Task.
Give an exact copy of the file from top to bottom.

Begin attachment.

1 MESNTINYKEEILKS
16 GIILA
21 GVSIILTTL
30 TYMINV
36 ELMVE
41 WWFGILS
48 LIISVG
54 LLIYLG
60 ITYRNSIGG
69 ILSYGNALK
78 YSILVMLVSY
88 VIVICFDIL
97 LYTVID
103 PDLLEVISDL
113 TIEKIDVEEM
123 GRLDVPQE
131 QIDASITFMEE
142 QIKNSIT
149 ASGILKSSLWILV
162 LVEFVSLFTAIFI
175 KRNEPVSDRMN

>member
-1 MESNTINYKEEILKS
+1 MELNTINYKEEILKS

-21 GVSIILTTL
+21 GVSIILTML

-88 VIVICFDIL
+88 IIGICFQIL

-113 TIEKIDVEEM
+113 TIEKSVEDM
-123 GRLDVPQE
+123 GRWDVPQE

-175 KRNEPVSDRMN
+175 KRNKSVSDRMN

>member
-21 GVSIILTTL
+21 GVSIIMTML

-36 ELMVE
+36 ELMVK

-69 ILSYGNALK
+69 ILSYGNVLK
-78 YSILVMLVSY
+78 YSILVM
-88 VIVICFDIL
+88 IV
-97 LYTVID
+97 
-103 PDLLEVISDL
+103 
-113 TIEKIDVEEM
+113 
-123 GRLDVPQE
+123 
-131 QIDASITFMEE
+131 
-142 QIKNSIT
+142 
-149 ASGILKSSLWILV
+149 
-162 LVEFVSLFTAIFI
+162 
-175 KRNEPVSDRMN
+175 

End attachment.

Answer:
1 MESNTINYKEEILKS
16 GIILA
21 GVSIILTTL
30 TYMINV
36 ELMVE
41 WWFGILS
48 LIISVG
54 LLIYLG
60 ITYRNSIGG
69 ILSYGNALK
78 YSILVMLVSY
88 VIVICFDIL
97 LYTVID
103 PDLLEVISDL
113 TIEKIDVEEM
123 GRLDVPQE
131 QIDASITFMEE
142 QIKNSIT
149 ASGILKSSLWILV
162 LVEFVSLFTAIFI
175 KRNEPVSDRMN

>member
-1 MESNTINYKEEILKS
+1 MELNTINYKEEILKS

-21 GVSIILTTL
+21 GVSIILTML

-88 VIVICFDIL
+88 IIGICFQIL

-113 TIEKIDVEEM
+113 TIEKSVEDM
-123 GRLDVPQE
+123 GRWDVPQE

-175 KRNEPVSDRMN
+175 KRNKSVSDRMN

>member
-21 GVSIILTTL
+21 GVSIIMTML

-36 ELMVE
+36 ELMVK

-69 ILSYGNALK
+69 ILSYGNVLK
-78 YSILVMLVSY
+78 YSILVM
-88 VIVICFDIL
+88 IV
-97 LYTVID
+97 
-103 PDLLEVISDL
+103 
-113 TIEKIDVEEM
+113 
-123 GRLDVPQE
+123 
-131 QIDASITFMEE
+131 
-142 QIKNSIT
+142 
-149 ASGILKSSLWILV
+149 
-162 LVEFVSLFTAIFI
+162 
-175 KRNEPVSDRMN
+175 